Masqueparade in hopes of being a real Jim Dandy in Saratoga

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SARATOGA SPRINGS — Saturday’s top Class II favorite, $600,000 Jim Dandy at Saratoga Racetrack, is the essential quality. The Belmont Stakes winner and consensus pick as the nation’s top 3-year-old is the crushing 1-2 favorite on the morning line.

Five others will line up to race against him in the traditional local prep race for the $1.25 million Travers on August 28. One of them is called Masqueparade and he’s the second pick on the morning line at 4-1.

“I don’t worry about those things,” coach Al Stall said of facing Essential Quality as he stood outside his barn on the Saratoga straight Thursday morning. “We just take care of our horse, point to a race and run. Obviously we know that (Essential Quality) is a good 2-5 and if he runs his ‘A’ run we all run for second place. But we haven’t seen our ‘A’ race yet.”

Masqueparade is coming off a half-length win in the Grade III Ohio Derby as the favorite at Thistledown on June 26. It was his third consecutive victory, although one of them came via disqualification. Among the horses he beat in Ohio was Keepmeinmind, who finished fourth in the Preakness and races in the Jim Dandy.

Prior to the Ohio Derby, he took an 11 3/4 victory in an optional indemnity seeker at Churchill Downs on the day of the Kentucky Derby. He didn’t beat much in that race, but he still won impressively, and that set him up for the trip to Ohio.

Here he is now, ready to shoot the champ. Kentucky-based jockey Miguel Mena, who has competed in Masqueparade in all six of his starts, will be there to ride.

A strong performance in the Jim Dandy would make the Travers a very attractive possibility for Upstart’s son.

“You don’t plan these things,” Stall said of the Midsummer Derby. “You dream about those things. If he runs anywhere near his last two races, he should be a factor (Saturday).”

Malathaat gets back to work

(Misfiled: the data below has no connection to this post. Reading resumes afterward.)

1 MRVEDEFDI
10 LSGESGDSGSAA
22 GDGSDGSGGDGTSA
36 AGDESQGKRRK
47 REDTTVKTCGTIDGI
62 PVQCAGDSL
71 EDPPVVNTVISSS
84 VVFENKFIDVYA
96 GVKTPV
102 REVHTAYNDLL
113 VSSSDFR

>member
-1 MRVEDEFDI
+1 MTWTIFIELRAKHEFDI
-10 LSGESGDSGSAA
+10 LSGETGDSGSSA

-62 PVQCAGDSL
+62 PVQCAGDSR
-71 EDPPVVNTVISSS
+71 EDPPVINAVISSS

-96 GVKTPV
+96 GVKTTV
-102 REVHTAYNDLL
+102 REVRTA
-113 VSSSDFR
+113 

Trainer Todd Pletcher, who will be inducted into the National Museum of Racing and Hall of Fame next Friday, still stings from the defeat of his filly Malathaat at Grade I Coaching Club American Oaks last weekend here. The loss by a 14-1 header, long shot from Maracuja, was always a sore point at the Pletcher barn.

It was the first loss in six starts for Malathaat, considered by many to be the best 3-year-old filly in the country.

“It was tough,” Pletcher said outside his barn on the Oklahoma practice track Thursday morning. “Mostly because she was undefeated to start with and you hate to lose a close one with one that’s never lost before. For me, she had a great run. She fought everyone and she didn’t have everything. just failed to make the last jump.”

Pletcher said Malathaat returned to the track on Wednesday and appeared to be in good shape after the CCA Oaks. She remains on track to return to Grade I, $600,000 in Alabama on August 21.

“She’s a special filly,” said Pletcher. “We were lucky to have a lot of good fillies and she is among the best of them.”

The John Morrissey

Foolish Ghost took control in the stretch and retired to win the featured $100,000 John Morrissey by 3 3/4 lengths on Thursday on a sloppy main track at the Spa.

Ridden by Joel Rosario and trained by Ray Handal, the 6-year-old gelding won for the ninth time in 32 starts on clay. It was his first win on a wet track after hitting the board four times in seven previous tries. Normally, Foolish Ghost wins his races while in the lead.

“He never gained pace,” Handal said. “There’s only one guy who can do that and that’s Joel. He’s amazing at putting out horses like him. He really finished with a ton of racing.”

Foolish Ghost, the 4-1 third pick in the field of eight, ran the 6 1/2 furlongs in 1:16.70 and paid $10.20, $6 and $4.60. My Boy Tate, ridden by Manny Franco, finished second and Our Last Buck and Luis Saez finished third. Both of these horses are trained by Michelle Nevin.

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